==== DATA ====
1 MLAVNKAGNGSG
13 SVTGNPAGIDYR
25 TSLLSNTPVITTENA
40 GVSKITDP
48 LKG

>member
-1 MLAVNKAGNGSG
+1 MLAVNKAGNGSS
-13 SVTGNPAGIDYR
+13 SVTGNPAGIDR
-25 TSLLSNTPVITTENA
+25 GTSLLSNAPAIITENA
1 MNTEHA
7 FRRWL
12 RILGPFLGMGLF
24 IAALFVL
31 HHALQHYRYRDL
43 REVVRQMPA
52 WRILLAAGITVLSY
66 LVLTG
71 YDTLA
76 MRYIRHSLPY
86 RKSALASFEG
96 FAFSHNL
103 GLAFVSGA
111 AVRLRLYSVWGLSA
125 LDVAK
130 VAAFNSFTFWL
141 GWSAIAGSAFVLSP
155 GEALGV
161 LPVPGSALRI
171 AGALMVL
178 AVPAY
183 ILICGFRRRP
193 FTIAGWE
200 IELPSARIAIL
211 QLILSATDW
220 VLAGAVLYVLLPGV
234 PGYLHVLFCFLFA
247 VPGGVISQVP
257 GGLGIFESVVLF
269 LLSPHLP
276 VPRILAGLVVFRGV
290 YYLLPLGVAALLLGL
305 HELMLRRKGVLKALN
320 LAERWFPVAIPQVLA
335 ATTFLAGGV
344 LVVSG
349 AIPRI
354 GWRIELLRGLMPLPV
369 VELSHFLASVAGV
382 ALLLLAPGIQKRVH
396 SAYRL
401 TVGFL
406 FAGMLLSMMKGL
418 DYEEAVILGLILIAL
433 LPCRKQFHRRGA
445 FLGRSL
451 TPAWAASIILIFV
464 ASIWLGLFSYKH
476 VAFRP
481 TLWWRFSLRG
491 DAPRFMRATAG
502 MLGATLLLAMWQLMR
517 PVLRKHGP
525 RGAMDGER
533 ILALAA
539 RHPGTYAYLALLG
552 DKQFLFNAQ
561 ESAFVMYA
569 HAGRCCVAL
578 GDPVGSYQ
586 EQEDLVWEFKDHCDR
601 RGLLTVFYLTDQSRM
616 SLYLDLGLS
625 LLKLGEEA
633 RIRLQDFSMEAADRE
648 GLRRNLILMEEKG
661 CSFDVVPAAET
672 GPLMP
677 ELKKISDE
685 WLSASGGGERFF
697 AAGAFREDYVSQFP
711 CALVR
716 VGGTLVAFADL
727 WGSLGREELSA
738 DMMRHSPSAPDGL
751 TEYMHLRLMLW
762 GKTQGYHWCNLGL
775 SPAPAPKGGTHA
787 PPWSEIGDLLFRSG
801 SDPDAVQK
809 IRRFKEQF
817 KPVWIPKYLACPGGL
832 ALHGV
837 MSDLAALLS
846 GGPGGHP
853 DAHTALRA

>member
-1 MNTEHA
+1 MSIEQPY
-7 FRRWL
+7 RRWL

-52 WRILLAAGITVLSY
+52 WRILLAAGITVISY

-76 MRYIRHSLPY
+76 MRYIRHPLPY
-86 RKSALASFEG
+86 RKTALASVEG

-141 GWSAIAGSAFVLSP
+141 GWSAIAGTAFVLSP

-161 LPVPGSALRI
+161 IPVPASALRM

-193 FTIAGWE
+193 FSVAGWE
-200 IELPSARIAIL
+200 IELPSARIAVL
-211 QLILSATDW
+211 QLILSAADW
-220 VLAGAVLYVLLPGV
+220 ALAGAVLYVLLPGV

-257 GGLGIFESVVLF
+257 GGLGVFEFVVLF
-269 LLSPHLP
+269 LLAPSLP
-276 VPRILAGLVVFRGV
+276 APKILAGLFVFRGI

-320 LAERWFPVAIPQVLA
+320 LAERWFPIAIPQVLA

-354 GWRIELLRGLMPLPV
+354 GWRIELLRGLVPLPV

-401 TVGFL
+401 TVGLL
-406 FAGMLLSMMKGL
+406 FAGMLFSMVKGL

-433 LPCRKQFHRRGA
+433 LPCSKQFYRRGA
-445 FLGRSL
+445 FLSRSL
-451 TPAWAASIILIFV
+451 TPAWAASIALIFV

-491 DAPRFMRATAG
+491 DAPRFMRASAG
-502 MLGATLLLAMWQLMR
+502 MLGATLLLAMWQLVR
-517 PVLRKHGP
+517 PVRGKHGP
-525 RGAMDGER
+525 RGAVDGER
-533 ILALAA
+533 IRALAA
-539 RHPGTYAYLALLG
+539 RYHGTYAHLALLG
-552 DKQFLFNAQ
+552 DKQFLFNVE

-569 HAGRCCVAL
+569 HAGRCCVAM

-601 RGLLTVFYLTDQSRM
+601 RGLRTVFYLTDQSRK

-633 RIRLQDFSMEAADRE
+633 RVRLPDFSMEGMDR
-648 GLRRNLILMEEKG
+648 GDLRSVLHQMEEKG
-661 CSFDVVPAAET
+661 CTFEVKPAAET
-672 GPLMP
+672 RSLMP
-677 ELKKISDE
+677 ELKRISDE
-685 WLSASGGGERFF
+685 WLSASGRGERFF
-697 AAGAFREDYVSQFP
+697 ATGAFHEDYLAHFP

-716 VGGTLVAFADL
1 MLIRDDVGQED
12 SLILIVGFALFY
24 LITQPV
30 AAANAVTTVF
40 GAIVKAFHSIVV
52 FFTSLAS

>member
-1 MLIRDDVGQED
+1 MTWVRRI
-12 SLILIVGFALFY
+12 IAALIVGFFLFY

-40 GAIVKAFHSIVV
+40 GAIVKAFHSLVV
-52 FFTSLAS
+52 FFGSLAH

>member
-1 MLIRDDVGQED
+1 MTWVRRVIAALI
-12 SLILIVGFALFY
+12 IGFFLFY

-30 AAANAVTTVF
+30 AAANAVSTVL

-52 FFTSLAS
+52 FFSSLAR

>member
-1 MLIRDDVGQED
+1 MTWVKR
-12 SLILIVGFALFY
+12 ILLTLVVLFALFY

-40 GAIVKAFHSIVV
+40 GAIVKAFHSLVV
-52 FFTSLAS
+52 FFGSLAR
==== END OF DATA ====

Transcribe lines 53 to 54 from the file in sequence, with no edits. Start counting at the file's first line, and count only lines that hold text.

396 SAYRL
401 TVGFL